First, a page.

An established model, actor, producer and venture capitalist, Ashton Kutcher has become a powerful businessman with an aggressive attitude. He is far from dumb. Like all successful, well-rounded individuals, Kutcher practices social responsibility. Partnered with his wife, Demi Moore, Kutcher has tapped into his vessel of connections to help create awareness on the issue of human trafficking. He has hired fellow entertainers such as Drake, Justin Timberlake and Sean Penn to participate in the viral campaign, “Real Men Don’t Buy Women.” The normally goofy actor has audiences raising more than just their eyebrows with his campaign. Concerns and doubt have risen among various groups, especially New York news source, The Village Voice, in regards to the factuality of Kutcher’s statistics.
The problem doesn’t lie with the cause, it lies in the presentation. The Voice claims Kutcher is presenting inflated figures. Kutcher, a well-connected personality (and brand) in social media, has rooted his “Real Men” campaign into the foundation of social media. The star uses Facebook, Quora and Twitter to promote the cause and YouTube to host the videos. According to the study of Corporate Social Responsibility in the Blogosphere, social media isn’t a bad venue for him to take. The study reveals that while some online forums are smaller in size, the participation level is much higher as compared to other forms of mass media in regards to CSR. It is the idea of quality over quantity and frankly, it’s an example of the long tail. Kutcher has called on his niche market of fans and followers to help promote awareness of his cause.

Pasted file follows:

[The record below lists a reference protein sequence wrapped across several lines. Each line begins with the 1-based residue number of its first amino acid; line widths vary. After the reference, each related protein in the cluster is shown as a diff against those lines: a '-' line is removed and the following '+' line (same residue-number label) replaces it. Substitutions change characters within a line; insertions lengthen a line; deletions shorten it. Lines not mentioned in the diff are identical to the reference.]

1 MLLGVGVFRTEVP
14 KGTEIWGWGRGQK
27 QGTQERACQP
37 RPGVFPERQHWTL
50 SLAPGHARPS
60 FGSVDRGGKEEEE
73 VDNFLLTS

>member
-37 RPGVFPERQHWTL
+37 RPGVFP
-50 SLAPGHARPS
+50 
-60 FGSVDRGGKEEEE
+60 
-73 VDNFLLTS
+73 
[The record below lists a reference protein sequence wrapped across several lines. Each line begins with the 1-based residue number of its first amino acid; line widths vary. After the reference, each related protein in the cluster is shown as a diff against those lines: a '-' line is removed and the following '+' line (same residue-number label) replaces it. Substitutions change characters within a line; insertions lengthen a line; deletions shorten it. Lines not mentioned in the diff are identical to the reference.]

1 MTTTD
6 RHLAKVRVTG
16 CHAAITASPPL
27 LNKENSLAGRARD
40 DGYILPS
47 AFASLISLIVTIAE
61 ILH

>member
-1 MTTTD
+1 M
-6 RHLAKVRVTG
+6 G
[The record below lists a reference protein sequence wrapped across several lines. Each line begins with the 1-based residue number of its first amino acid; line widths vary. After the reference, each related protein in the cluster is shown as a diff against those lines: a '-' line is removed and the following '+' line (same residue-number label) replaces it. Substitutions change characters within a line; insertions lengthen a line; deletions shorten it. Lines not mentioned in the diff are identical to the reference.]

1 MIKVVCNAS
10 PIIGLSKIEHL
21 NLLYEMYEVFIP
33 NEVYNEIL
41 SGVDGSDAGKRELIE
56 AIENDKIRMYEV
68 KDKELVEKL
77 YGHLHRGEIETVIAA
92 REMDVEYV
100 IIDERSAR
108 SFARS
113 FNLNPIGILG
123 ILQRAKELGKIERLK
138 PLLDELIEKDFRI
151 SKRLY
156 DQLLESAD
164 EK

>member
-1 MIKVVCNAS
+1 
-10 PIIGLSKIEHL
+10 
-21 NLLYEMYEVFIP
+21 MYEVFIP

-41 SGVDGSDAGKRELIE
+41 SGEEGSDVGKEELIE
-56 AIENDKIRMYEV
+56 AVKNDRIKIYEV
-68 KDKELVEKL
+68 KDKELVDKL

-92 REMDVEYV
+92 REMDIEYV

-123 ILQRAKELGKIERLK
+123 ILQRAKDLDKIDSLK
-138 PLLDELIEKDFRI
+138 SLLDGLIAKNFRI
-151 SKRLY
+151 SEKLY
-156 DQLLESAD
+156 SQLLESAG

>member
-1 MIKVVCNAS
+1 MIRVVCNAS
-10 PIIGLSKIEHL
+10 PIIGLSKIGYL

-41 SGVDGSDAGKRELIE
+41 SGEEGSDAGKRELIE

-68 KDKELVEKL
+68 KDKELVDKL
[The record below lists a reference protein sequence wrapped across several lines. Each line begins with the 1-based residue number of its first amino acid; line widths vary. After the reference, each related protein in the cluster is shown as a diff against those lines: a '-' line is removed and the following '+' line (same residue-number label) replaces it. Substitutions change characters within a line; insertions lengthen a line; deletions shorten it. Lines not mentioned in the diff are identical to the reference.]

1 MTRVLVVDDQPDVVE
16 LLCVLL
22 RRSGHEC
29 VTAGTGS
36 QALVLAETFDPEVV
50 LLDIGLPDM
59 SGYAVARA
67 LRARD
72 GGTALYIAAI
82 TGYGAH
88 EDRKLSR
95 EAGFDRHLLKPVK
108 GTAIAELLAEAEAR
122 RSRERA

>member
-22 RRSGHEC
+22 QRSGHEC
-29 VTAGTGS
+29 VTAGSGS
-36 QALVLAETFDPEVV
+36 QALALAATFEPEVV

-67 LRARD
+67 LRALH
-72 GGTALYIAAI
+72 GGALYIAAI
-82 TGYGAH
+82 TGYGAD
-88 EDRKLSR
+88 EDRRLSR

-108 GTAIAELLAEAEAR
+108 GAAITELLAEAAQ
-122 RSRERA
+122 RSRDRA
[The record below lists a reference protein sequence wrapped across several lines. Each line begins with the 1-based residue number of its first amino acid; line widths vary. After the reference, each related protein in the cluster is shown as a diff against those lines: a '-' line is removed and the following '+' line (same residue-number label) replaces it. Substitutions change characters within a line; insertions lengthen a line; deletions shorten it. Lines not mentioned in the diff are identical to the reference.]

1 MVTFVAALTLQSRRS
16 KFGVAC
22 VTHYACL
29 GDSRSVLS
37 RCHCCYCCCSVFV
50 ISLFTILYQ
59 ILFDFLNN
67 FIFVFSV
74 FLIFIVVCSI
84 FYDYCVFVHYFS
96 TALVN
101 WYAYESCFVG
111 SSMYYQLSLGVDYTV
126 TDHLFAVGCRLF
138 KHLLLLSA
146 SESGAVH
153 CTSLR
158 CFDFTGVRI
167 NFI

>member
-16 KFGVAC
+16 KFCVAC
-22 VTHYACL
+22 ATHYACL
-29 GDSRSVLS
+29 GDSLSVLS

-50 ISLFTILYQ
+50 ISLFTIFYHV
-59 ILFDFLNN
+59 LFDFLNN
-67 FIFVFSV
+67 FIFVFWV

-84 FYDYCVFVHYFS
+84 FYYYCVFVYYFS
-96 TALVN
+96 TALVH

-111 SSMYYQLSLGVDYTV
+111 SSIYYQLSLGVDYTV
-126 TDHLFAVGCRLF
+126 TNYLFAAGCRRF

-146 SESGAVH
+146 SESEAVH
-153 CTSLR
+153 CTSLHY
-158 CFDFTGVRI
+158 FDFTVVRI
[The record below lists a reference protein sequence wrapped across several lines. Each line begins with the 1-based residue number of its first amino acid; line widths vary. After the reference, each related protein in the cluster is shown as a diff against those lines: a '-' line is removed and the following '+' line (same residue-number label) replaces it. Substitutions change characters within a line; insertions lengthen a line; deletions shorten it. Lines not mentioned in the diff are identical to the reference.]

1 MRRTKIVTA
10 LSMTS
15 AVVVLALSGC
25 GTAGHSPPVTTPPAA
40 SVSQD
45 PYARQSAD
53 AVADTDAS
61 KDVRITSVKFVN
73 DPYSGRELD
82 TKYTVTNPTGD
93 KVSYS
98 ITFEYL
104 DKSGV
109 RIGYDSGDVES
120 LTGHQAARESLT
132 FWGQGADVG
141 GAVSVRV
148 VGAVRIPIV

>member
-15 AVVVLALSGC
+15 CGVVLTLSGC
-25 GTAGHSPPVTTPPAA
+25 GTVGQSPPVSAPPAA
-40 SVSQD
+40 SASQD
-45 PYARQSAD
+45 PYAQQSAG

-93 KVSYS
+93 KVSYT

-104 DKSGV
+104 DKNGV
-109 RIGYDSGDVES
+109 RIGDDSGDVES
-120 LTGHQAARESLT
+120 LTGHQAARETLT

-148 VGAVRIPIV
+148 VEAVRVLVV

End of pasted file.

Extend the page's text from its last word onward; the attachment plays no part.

The star, according to Biography.com, was the first Twitter member to reach one million followers. Who can blame him for using Twitter to fight back? Kutcher has bluntly tweeted to the Voice not only in defense of his case, but also in offense of their argument. The so-called Twitter feud continues not only in the hands of both parties, but also in the hands of many followers. Kutcher has leveraged his large fan following to indirectly generate an army of support.
A positive result of this petty argument comes from the attention Kutcher is drawing to himself. Using blunt and informal language (and all CAPITAL letters), the actor is causing a stir not only to his pages, but also to his videos and to his cause. Looking at the glass half full, any publicity is good publicity. In my opinion, while the claim made by Village Voice is legitimate, they lose credibility by taking cheap shots at the actor’s casting stereotype, claiming the “Real Men” videos are reminiscent of something out of a frat house. Therefore, my problem doesn’t lie in the cause; it lies in their presentation. It simply looks like they are just picking a fight just to be picking a fight. Some sources say the there is an underlying political motivation in the Voice’s strategy, but to any outside eye, it just looks childish. They certainly do not gain any respect in my book by writing an article titled, “Real Men Get Their Facts Straight.”
Kutcher is no fool for continuing his rant. With a current Twitter following of over 7 million people, Kutcher has all the ears he needs. Whether he is bashing the Voice or directly supporting his campaign, he is creating all the awareness he needs. Job well done.